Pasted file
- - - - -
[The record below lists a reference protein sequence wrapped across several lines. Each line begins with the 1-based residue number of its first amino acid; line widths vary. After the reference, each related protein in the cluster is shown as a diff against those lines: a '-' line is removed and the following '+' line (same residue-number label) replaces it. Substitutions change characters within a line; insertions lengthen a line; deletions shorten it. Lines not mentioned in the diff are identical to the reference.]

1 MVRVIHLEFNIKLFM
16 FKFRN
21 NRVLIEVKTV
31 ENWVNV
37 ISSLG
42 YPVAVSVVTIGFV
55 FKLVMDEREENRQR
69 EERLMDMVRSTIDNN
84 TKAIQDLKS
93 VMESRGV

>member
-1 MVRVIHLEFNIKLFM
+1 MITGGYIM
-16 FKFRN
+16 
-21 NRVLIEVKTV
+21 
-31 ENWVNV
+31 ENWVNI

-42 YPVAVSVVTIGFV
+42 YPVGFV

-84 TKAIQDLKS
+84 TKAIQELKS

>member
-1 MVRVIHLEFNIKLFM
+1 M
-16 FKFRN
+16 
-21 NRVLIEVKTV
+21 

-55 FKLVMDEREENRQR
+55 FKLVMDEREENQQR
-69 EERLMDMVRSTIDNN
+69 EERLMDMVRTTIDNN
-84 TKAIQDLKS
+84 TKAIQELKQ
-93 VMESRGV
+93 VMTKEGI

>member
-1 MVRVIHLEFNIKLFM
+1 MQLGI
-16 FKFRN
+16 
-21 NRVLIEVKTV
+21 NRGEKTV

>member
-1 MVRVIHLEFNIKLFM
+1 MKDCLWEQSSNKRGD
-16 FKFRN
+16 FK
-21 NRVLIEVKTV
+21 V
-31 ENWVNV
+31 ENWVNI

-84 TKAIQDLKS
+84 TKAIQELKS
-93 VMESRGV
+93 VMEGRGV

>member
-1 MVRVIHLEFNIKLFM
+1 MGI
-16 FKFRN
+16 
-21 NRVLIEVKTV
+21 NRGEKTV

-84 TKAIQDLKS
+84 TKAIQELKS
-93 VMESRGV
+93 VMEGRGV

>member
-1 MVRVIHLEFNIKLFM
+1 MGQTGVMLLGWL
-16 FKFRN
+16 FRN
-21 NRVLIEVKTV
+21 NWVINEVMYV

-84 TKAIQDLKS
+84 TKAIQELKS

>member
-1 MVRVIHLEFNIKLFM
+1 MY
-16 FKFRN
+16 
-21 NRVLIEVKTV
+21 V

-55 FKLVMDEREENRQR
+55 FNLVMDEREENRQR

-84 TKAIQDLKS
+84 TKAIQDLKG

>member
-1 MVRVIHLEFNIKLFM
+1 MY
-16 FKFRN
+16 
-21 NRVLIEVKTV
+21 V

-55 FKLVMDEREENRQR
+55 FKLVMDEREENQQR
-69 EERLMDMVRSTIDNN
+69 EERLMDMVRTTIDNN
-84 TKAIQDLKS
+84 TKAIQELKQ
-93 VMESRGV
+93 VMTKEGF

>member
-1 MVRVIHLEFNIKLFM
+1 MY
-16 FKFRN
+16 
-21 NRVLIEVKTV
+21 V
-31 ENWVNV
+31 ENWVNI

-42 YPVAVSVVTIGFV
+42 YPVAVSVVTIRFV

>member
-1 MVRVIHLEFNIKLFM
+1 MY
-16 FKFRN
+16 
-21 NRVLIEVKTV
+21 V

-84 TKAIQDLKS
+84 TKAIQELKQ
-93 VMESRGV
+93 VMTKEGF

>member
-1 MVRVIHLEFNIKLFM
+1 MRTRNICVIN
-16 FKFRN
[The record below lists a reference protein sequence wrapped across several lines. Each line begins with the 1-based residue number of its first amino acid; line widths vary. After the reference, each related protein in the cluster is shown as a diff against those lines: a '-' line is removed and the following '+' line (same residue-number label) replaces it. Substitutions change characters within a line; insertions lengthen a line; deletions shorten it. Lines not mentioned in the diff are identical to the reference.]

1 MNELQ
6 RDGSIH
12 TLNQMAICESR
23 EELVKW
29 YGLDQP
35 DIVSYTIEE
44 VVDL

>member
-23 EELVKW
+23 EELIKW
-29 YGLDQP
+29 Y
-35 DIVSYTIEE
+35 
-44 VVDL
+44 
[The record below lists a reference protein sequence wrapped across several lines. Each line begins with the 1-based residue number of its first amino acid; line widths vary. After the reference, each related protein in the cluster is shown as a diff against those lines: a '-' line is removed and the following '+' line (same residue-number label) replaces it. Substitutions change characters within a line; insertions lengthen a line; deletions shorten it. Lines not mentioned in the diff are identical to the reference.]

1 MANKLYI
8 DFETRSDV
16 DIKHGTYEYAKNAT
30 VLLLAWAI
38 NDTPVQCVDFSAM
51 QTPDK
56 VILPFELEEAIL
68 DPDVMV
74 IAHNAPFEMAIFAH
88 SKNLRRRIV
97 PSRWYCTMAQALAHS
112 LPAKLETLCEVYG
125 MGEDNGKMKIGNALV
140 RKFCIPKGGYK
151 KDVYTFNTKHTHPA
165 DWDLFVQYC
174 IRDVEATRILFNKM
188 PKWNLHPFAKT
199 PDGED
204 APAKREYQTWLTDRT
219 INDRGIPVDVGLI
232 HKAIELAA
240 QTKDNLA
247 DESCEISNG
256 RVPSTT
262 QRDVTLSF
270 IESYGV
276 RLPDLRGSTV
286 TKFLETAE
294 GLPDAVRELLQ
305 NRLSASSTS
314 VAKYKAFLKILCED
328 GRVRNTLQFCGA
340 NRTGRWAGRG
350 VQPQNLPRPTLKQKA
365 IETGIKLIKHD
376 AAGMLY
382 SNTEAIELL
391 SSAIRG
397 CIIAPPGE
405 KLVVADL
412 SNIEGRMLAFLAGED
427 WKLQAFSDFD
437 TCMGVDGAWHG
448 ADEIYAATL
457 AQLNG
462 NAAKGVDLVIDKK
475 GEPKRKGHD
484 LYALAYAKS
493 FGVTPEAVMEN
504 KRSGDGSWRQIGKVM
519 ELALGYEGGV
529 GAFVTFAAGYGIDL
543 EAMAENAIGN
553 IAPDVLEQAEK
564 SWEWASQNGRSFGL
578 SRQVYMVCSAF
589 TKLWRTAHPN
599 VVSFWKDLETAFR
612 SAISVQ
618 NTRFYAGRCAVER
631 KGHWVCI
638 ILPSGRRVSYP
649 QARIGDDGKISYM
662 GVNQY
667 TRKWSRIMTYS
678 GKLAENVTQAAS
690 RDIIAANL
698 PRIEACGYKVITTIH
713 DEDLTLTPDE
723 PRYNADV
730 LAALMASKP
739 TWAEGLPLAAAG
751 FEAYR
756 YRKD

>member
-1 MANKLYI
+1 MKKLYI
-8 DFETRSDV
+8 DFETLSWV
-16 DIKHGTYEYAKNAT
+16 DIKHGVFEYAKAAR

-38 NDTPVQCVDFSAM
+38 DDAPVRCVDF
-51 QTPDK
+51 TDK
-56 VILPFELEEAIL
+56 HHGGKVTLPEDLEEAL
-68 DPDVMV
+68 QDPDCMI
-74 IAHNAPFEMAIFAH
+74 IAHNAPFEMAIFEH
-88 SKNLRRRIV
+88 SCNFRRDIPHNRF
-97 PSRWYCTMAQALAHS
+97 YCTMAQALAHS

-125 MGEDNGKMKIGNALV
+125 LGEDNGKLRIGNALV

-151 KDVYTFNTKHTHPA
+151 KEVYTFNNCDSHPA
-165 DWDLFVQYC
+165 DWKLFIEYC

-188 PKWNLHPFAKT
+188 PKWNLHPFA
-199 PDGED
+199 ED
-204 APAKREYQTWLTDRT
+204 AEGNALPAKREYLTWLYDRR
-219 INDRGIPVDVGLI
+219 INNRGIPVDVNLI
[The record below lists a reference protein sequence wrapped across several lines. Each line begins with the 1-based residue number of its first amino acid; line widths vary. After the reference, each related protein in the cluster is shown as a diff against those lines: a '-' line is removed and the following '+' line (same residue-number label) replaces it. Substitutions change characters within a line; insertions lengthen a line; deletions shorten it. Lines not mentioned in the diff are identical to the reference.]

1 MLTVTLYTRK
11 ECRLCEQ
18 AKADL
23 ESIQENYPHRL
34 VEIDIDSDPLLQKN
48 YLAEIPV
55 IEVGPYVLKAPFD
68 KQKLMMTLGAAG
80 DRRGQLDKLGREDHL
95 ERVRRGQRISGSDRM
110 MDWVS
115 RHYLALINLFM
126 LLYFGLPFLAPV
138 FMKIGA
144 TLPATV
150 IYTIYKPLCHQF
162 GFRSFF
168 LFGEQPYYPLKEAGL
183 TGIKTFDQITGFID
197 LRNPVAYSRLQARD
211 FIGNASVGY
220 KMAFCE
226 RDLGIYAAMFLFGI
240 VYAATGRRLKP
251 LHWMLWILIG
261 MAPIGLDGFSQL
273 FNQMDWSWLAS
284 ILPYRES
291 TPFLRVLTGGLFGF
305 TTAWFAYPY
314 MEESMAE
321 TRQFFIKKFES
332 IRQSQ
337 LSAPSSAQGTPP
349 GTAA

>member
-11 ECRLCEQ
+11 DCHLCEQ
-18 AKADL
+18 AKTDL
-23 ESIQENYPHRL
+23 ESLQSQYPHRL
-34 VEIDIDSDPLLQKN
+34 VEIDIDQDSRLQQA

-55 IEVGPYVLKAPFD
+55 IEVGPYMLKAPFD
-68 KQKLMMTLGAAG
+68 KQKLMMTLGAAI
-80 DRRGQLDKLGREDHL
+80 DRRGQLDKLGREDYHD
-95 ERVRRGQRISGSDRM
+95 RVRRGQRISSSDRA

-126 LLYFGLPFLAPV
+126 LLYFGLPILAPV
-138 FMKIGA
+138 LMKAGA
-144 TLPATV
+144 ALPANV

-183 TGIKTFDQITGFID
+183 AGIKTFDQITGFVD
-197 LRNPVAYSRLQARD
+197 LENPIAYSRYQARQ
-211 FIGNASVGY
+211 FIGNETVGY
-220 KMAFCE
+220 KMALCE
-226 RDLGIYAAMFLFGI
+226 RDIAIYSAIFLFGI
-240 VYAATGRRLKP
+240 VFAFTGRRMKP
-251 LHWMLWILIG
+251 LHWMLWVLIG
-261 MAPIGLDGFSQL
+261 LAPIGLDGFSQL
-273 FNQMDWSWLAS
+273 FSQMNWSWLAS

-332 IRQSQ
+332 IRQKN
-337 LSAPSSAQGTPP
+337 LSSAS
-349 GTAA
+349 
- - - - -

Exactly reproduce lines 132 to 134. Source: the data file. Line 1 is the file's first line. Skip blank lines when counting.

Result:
[The record below lists a reference protein sequence wrapped across several lines. Each line begins with the 1-based residue number of its first amino acid; line widths vary. After the reference, each related protein in the cluster is shown as a diff against those lines: a '-' line is removed and the following '+' line (same residue-number label) replaces it. Substitutions change characters within a line; insertions lengthen a line; deletions shorten it. Lines not mentioned in the diff are identical to the reference.]

1 MNELQ
6 RDGSIH